True, it would make anyone bitter and disaffected. But you can’t be. You have to live your life. Isn’t it bad enough that they stole from you—shook you down and abused their trust? Do you have to seethe with rage for weeks afterward too? No, see that part is your choice. They started it, they did the wrong, but you decide when that ends. You decide how far it goes, whether the unfortunate event is a forgettable blip or a black hole of anger.

The Temptation

September 22, 2011 — 42 Comments

[The following is a message I posted to a group of people I met at a conference a few weeks ago. Following the event we were supposed to give an update on our work. I saw the community descending into the self-gratifying, escapist and Resistance-laden tendencies that often ruin the promise of great people and great groups. I thought it was relevant to everyone here too.]

Since I was a speaker, I am not sure I am able to win this thing but I thought I would post anyway. In the last 30 days I have: finished my book, written the business plan and secured investing for a new startup, negotiated a $3M Groupon deal, driven 3,000 miles, traveled to 4 states (two I’d never been to before), ran and swam almost every day, hosted some great dinner parties with friends, attended my first crab boil and did plenty of thinking. And most proudly, I posted in this group approximately zero times. I consider this last accomplishment integral to having been able to manage the others.

I hope the following message is not misinterpreted. I’m not looking to be a troll. But it’s a worthwhile risk to warn of the dangerous turn virtual communities can take.

The internet is seductive. It allows us to be a fantasy version of ourselves without the pain of earning it. Our natural tendency to inflate, distract and rationalize are—all too kindly—confirmed, supported and inflated further still. Congratulation comes easy, problems are glossed over, everything finds an audience. It becomes so easy to talk online about what we are doing or what we plan to do that, hey, the next thing we know the day is through and we didn’t have time to actually fit in doing any of it.

Add into that an inherently and achingly supportive group such as this and even the most grounded person can start to swim in the rising waters of their own grandiosity. Think about the temptation offered by all this: we can fly all over the world to meet with people who make us feel accomplished just by association, who keep us in our bubble of self-satisfaction. Feeling down? Hint at it and a dozen comments affirming your incredible worth are there by next time you log on. The idea that our work must earn these gifts is lost. After talking enough about them, our goals become so reified in our minds that actually accomplishing them seems unnecessary.

Here is the hard truth though: none of it is real. I would argue that it is toxic and self-destructive. I have seen plans for meet ups that will occur a half a year from now. I’ve seen links to conference calls, to web chats, to email lists and a dozen other things. There must be 50,000 words of kindness and inspiration posted here. In a different context, these are good things (they are certainly better than, say, doing heroin) but they are not what people like us need. We need to WORK. And to work quietly and humbly and with discipline. The only relationship between work and chatter is that one kills the other. I have, and again I mean this with all the respect in the world, seen a lot of chatter in this group.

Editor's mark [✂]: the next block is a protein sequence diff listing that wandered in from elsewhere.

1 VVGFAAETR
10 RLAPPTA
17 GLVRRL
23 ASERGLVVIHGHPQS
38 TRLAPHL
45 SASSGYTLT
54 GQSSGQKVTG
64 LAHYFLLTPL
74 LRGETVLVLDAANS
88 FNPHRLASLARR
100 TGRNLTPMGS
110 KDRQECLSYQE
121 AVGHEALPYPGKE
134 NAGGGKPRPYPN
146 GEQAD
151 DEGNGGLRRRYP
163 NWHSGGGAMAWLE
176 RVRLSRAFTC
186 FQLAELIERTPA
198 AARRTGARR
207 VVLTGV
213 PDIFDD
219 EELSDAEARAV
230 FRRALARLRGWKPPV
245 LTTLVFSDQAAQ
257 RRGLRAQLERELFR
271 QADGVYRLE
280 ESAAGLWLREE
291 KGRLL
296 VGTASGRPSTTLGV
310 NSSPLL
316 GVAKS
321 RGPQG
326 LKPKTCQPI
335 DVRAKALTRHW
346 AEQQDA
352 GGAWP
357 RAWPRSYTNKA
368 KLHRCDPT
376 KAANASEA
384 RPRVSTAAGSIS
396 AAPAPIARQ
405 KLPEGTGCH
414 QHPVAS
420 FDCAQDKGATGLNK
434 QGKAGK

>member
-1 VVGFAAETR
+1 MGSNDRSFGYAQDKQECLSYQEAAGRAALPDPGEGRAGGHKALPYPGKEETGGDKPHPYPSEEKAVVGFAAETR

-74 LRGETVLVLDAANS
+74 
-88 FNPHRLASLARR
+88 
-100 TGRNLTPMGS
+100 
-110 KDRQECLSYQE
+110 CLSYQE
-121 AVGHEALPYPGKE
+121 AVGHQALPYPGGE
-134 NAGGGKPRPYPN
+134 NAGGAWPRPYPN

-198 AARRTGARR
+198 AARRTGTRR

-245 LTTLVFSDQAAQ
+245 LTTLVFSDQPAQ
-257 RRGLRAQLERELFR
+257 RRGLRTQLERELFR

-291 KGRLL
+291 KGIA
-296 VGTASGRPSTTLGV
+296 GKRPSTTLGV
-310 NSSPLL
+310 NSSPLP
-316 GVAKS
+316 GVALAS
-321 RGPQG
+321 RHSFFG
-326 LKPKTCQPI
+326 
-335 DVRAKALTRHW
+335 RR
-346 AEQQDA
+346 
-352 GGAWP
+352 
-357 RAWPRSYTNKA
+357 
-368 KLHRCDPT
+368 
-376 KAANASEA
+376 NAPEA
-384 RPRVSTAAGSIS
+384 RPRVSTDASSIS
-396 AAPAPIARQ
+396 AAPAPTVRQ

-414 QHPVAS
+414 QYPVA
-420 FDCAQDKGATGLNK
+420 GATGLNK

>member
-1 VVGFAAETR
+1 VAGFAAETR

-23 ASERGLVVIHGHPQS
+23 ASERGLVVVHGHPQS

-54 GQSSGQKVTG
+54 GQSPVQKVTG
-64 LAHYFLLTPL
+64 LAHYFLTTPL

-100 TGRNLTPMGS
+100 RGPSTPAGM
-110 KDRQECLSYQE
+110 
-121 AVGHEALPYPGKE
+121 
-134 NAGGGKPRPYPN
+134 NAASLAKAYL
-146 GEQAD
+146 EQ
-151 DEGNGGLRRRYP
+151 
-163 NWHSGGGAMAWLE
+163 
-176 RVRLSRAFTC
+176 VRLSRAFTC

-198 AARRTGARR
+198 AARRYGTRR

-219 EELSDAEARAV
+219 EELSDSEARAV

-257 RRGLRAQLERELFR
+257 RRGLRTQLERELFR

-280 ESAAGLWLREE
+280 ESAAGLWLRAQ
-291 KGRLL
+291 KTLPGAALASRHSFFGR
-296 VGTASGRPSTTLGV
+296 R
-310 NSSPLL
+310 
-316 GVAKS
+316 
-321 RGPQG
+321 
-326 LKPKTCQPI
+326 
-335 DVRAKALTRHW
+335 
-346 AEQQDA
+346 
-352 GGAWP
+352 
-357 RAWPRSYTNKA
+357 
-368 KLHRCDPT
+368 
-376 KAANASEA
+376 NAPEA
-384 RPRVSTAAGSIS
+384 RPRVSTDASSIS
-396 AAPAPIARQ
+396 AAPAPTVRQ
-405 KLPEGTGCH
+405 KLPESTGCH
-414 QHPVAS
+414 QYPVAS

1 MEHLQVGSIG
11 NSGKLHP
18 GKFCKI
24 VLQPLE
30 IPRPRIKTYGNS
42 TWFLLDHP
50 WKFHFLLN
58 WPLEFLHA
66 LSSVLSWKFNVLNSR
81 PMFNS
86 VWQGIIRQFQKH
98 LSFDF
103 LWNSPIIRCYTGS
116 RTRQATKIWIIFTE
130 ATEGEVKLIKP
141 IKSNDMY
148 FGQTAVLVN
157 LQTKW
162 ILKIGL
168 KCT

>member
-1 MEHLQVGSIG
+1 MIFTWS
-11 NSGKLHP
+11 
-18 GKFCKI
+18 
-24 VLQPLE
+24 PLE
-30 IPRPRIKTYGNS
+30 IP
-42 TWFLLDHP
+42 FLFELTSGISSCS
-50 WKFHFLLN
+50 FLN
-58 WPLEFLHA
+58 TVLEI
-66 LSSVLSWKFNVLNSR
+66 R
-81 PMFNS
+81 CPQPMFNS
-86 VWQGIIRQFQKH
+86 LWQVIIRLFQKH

It was wonderful to meet all of you. I learned more at __________ than I have at every other conference I have ever been to combined, and then some. Some of the relationships I made there I know I will continue for years and years to come. If I could offer any service in return for the value I took from the event it would be this: the next time you see the red (1) alert from this group in the corner of your Facebook account, note it as a lost opportunity. Someone’s opportunity to work, to prove themselves, to say that thing which they claim to be compelled to say to the world, to make a difference, just evaporated. And needlessly so. Instead of seizing it, they came online and talked. They succumbed to taking easy credit instead of earning it the hard way. Don’t be that person.

Reading back what I have written so far, I feel I may have gotten a little carried away. But like the Stoics say to people who complain that their philosophy is too depressing: nobody needs a reminder that pleasure feels good. Sometimes its necessary to go the other direction and point out the negative side of things so we don’t become enslaved to them. I hope my post does that.

Advice to a Young Man Hoping to Go Somewhere (Or Get Something From Someone Successful)

September 5, 2011 — 94 Comments

When I dropped out of school at 19 to start my first job in Hollywood, I didn’t know anything and I had no idea where I’d end up. Thankfully, I was attached to some smart and forgiving people who let me learn under them. I suppose I also had good instincts. Within a few short years, I’d become a bestselling author, the director of marketing for a publicly traded company and got to work on a ton of cool projects. I’ve hired my fair share of people now (fired them too) and having been through the ringer of young-person-just-starting-out-in-a-new-field close to a half dozen times, I figure I know it well enough to talk about it.